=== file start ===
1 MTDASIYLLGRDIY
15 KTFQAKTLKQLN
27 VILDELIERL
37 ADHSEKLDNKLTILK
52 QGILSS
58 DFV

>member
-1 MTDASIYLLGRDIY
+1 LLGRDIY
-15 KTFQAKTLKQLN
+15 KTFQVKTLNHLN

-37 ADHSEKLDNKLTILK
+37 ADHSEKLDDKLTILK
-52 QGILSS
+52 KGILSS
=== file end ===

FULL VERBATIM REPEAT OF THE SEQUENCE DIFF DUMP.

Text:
1 MTDASIYLLGRDIY
15 KTFQAKTLKQLN
27 VILDELIERL
37 ADHSEKLDNKLTILK
52 QGILSS
58 DFV

>member
-1 MTDASIYLLGRDIY
+1 LLGRDIY
-15 KTFQAKTLKQLN
+15 KTFQVKTLNHLN

-37 ADHSEKLDNKLTILK
+37 ADHSEKLDDKLTILK
-52 QGILSS
+52 KGILSS